MAUNA KEA, Hawaii -- I was recently having lunch at a lovely and only slightly overpriced cafe overlooking the Pacific in the historic resort region of Kailua-Kona on the dry side of Hawaii's "Big Island" (the island itself is also named Hawaii). I hopped in a rental car and traveled 60 miles by road, ascending nearly 3 miles in elevation from the dry, breezy coast through thick clouds shedding rain and hail onto my windshield, and finally reemerged into sunshine in the last few miles of the journey as I approached the Mauna Kea observatory complex, a collection of more than a dozen advanced telescopes that arguably serve as the eyes of mankind.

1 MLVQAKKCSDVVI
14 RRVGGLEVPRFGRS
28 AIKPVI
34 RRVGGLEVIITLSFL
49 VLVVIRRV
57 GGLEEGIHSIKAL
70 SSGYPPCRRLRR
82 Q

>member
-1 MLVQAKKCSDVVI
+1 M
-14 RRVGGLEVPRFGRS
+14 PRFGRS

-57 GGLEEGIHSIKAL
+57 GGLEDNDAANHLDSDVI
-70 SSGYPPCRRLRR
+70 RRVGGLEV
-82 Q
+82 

As technology has advanced over the centuries, we've been able to look exponentially farther into the depths of the universe with each new generation of super-sophisticated telescopes and supporting stargazing instruments. But somewhat ironically, getting top performance out of this equipment has meant locating it in increasingly isolated and even extreme spots around the globe, like Spain's Canary Islands, Chile's Atacama Desert, or here, on top of a 13,800-foot dormant volcano in the middle of the Pacific Ocean that last erupted about 4,500 years ago. … Read more